Nicola’s Got Nerve: Is Safety Really Coming for Egypt’s Women?

This post, by Nicola Briggs, is part of a series of posts that we call Nicola’s Got Nerve. You may remember Nicola from this incident caught on camera which was viewed by more than 1.5 million people and which sparked outrage from all corners of the globe, bringing street harassment to the forefront of women’s rights issues. We admire’s Nicola’s ability to turn a traumatic event into focused action through writing and activism, and we think you will too.

Egypt, a country in which street harassment of urban women is now so frequent as to become almost normal, seems to finally be making a commitment to stamping it out. Published in Ahram Online, the article which headlined plans for this new policy had a disturbing photo of three young men chasing after a woman crossing the street, one of them clearly grabbing her backside. The look of distress on her face is obvious, as she extends a hand behind her to try and remove his, which has already made intimate contact with her body. I personally shuddered when I saw this, as any woman who’s experienced this would do. The look of glee on their faces and their obvious youth relative to that of the victim might bring to mind the phrase, “boys will be boys,” giving them a free pass; in fact, until recently, the Arabic term muakssa was used to imply that this behavior was merely “playful.” Now however, understanding of the dangerous, sexually violative nature of it has changed, and the word tahharush, meaning “harassment” is now used. In recognition of just how prevalent this problem is for women in Egyptian society, Prime Minister Hisham Qandil, his Ministry of Interior, and the National Council for Women are in the process of drafting a new law which seeks harsher penalties for those who perpetuate the epidemic of sexual violence against women.

Street harassment has been on the rise according to women’s rights organizations there, especially in the wake of the revolution, which simultaneously reduced police presence and increased spontaneous civil unrest. To put the scope of this problem into perspective, as far back as 2008 the Egyptian Centre for Women’s Rights found that a whopping 83 percent of Egyptian women have been subjected to sexual harassment, and that a full 98 percent of foreign women have also experienced this. I’ve been to Egypt three times, the last time in 2008, and from these statistics can only surmise that it was sheer luck that I personally never encountered this treatment, but I did witness other women being the target of degrading remarks. To address what has become a social pandemic, this past July protesters against sexual violence filled Tahrir Square, where women have suffered repeated verbal harassment and assault as they have tried to join in demonstrations against widespread corruption. This action/reaction of women becoming more politically assertive and then being “punished” with sexual violation for coming into such a symbolic public space speaks volumes, not only degrading women in the moment, but sending the dangerous and intimidating message that women’s voices are not welcome in the political process. As a response, performers and artists in Cairo and other major Egyptian cities organized open mic sessions and exhibits throughout the summer, giving women a safe space in which to share their experiences and fight back against the silencing of their voices. Understandably, some of the victims have only felt comfortable speaking with their backs to the audiences which had come to hear their stories ~ underscoring the shame and stigma which still hangs on victims of sexual violence in Egypt and everywhere around the world.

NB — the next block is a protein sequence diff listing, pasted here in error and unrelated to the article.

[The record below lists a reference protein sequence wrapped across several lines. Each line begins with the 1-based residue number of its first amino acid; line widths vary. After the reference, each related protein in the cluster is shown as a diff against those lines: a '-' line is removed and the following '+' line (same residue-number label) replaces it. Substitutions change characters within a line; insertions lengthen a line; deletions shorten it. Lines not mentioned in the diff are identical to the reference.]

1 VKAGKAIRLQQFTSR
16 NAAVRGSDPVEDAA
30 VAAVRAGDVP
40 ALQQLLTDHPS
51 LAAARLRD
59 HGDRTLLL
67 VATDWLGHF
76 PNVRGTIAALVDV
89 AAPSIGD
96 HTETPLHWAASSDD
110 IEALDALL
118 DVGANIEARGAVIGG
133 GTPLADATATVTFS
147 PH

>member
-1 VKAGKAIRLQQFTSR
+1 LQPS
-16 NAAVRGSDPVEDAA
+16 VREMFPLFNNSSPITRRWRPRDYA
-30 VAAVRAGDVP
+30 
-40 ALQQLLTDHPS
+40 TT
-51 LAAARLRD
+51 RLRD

Prime Minister Qandil has finally acknowledged the dangerousness of these acts to Egyptian society, saying that they are “dealing with sexual harassment as a disastrous phenomenon.” His government has taken a long time to come to this realization– far too long after a widely publicized incident in which several women were stripped naked by a street mob during celebrations for Eid-al-Fitr all the way back in 2006. At least now Mr. Qandil’s government recognizes that educating young men about harassment will be the key to changing the tacit acceptance of it, and has charged the Ministry of Education to distribute informative materials and create anti-harassment messages to be distributed in the media. While these recent efforts are laudable, Qandil and his peers are latecomers to publicizing this problem with social media, since photographs and videos posted to YouTube and Facebook have already been surfacing for years, after a slew of sexual harassment incidents during religious holidays like Eid. Other new methods being deployed against harassment will be surveillance cameras looking out onto streets and squares in Cairo, which should be an effective deterrent.

But there’s major caveat to becoming too hopeful about all these new measures: there are already three articles in Egyptian criminal law which would seem to offer stiff penalties for harassers, such as thirty days of jail time, a hefty fine for verbal harassment, three years of imprisonment for indecent exposure and stalking, and fifteen years in prison for sexual assault, which does include incidents of public groping. So while I want to remain positive in the face of these new steps the government is taking towards the protection of women in public spaces, I’d like to see more done in terms of enforcement of laws already on the books, and most importantly, rooting out of the social acceptance of this behavior. In the meantime, I applaud the brave Egyptian women and their male allies who refuse to be human targets any longer, and insist upon their voices being counted. Let’s see if their nation will really back them up this time.

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